Background VT1021 is a first-in-class therapeutic agent in Phase I clinical studies in solid tumors. In vivo preclinical studies demonstrated that VT1021 inhibited tumor growth via stimulation of p53 and Thrombospondin-1 (Tsp-1) in MDSCs. Moreover, induction of Tsp-1 reprogrammed the tumor microenvironment and induced apoptosis in tumor cells via its cell surface receptors CD36 and CD47. Here we report on the utility of Tsp-1 as a pharmacodynamic biomarker and its correlation with clinical response.
Methods Tsp-1 protein levels in PBMCs, platelets and plasma were assessed by ELISA following SepMate-based fractionation of subject blood samples. Tsp-1 mRNA levels in peripheral blood cells were analyzed by quantitative RT-PCR following extraction of total RNA from subject whole blood samples via PAXgene Blood RNA kit. Tsp-1 levels in subject biopsy samples were analyzed by immunohistochemistry as described previously.
Results Up-regulation of Tsp-1 protein was observed in PBMCs, platelets and plasma in all evaluable subjects following treatment with VT1021 across multiple indications in a phase 1 clinical study, indicating that Tsp-1 induction is a pharmacodynamic biomarker for VT1021 (figure 1). Induction of Tsp-1 by VT1021 was also shown at the transcriptional level via RT-PCR measurement of whole blood samples. Strikingly, maximum PBMC Tsp-1 levels induced by VT1021 were higher in subjects with glioblastoma (GBM) that had objective responses (complete or partial response) compared to subjects with stable disease (SD) or progressive disease (PD). Of note, pre-dose levels of Tsp-1 were predictive of response, as subjects with objective responses had higher basal levels of Tsp-1 than those that had stable or progressive disease. For subjects with pancreatic cancer, Tsp-1 induction was higher in SD subjects compared to PD subjects, suggesting that Tsp-1 induction in PBMCs can be a potential prognostic biomarker. In tumor biopsy samples from subjects with pancreatic cancer, increased colocalization of Tsp-1 and CD11b was observed in on-study samples, supporting a role of Tsp-1 in reprogramming the tumor microenvironment (figure 2).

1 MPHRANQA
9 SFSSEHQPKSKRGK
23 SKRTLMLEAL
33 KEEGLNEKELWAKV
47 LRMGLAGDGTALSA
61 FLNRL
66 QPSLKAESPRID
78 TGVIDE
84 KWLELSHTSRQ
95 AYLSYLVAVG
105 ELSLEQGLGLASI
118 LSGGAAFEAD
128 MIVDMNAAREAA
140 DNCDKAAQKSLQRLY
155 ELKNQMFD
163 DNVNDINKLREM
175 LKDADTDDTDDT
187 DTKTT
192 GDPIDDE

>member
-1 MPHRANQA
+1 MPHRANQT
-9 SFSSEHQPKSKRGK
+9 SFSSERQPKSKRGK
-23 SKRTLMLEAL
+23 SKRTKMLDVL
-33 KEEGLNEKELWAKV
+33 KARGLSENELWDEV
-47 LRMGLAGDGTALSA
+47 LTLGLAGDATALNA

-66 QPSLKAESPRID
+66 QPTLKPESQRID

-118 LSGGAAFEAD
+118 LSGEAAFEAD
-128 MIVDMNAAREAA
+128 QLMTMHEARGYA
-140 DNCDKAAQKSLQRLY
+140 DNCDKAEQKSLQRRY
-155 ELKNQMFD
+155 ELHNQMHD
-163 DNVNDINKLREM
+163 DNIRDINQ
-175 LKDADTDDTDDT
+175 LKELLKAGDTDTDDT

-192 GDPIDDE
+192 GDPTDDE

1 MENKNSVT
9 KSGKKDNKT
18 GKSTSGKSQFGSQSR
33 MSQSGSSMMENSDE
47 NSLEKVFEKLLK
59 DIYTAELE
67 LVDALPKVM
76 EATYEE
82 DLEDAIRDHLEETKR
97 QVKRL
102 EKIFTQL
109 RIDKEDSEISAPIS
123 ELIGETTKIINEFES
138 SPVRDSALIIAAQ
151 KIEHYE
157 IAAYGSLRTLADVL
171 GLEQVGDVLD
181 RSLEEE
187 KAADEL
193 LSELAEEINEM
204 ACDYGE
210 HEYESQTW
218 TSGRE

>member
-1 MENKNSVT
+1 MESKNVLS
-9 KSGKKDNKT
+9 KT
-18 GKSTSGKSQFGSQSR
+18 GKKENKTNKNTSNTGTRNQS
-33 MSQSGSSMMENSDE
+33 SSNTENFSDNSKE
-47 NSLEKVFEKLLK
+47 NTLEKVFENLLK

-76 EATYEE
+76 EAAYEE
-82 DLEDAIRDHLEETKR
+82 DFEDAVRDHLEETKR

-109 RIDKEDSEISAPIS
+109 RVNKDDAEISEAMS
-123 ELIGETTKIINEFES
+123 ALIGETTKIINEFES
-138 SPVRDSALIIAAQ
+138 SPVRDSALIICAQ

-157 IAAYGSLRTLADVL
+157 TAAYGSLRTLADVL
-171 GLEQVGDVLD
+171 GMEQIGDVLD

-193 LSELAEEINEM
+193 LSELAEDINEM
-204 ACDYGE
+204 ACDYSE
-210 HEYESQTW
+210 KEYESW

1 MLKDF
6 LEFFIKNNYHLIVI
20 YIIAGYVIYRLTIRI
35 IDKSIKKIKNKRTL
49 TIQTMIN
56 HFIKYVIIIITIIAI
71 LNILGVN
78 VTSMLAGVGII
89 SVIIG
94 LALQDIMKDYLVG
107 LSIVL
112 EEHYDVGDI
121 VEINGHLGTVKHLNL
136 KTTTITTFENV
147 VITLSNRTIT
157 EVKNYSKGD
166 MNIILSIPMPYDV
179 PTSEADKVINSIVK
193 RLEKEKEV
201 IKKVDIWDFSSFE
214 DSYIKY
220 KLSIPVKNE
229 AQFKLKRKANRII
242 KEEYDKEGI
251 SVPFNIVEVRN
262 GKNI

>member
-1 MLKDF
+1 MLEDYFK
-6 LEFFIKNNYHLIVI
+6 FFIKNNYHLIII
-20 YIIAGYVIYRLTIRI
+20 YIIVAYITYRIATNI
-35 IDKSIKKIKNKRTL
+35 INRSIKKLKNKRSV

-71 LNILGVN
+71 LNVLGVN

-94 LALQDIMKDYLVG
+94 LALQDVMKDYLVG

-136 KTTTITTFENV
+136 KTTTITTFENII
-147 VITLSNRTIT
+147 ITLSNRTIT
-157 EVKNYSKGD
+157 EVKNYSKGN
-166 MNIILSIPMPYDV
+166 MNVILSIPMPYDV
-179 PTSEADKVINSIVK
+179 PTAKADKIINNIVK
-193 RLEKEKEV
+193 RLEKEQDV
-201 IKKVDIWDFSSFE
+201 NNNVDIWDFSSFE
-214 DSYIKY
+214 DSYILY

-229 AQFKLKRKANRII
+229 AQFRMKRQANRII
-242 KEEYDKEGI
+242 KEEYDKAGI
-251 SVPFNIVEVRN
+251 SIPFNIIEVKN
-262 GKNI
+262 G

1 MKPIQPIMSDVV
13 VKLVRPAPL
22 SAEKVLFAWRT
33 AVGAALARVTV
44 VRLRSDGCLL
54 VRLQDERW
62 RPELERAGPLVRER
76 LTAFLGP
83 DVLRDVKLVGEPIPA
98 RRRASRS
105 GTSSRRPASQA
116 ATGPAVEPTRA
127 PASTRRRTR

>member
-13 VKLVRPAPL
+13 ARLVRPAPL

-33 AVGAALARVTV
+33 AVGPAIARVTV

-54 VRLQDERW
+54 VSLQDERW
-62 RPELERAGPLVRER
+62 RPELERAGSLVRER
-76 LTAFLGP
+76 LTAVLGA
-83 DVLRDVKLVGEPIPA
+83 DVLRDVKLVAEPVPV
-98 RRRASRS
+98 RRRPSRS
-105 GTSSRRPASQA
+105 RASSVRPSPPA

Conclusions Based on both protein and mRNA levels, Tsp-1 induction has the potential to be a useful prognostic pharmacodynamic biomarker for VT1021 in various tumor types. In subjects with GBM, both basal and induced Tsp-1 levels in PBMCs are potential predictive and prognostic biomarkers, respectively. For subjects with pancreatic cancer, Tsp-1 protein induction in PBMCs is a potential prognostic biomarker. The predictive/prognostic utility coupled with the ability to measure levels in peripheral blood makes Tsp-1 a powerful biomarker to assess and predict clinical response to VT1021.
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